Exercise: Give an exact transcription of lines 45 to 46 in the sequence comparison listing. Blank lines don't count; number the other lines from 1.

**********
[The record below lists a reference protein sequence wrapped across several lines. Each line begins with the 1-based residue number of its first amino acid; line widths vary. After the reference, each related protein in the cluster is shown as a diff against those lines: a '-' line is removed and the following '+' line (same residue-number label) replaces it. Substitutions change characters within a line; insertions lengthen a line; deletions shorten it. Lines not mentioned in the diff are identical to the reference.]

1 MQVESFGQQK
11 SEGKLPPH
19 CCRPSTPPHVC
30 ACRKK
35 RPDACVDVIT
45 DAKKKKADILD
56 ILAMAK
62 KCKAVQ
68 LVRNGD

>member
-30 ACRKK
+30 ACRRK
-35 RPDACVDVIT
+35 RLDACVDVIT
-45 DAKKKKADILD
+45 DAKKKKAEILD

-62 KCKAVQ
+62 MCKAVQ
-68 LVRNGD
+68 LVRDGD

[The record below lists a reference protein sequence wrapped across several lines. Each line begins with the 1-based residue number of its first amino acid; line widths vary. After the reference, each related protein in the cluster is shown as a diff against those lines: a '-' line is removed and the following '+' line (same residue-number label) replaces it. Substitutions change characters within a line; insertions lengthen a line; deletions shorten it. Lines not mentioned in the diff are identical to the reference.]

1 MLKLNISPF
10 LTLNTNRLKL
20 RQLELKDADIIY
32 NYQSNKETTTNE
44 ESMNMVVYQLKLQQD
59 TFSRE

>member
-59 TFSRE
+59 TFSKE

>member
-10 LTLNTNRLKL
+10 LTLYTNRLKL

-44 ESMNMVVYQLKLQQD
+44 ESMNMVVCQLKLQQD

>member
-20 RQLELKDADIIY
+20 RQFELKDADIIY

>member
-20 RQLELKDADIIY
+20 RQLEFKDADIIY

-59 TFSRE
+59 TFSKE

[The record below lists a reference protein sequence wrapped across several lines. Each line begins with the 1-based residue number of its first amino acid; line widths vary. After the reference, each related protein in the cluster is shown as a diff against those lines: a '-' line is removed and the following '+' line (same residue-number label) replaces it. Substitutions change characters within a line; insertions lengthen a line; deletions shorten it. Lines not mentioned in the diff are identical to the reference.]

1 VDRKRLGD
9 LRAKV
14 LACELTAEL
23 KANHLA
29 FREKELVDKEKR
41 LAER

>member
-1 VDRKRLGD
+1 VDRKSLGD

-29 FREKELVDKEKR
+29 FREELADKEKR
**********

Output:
[The record below lists a reference protein sequence wrapped across several lines. Each line begins with the 1-based residue number of its first amino acid; line widths vary. After the reference, each related protein in the cluster is shown as a diff against those lines: a '-' line is removed and the following '+' line (same residue-number label) replaces it. Substitutions change characters within a line; insertions lengthen a line; deletions shorten it. Lines not mentioned in the diff are identical to the reference.]

1 VDRKRLGD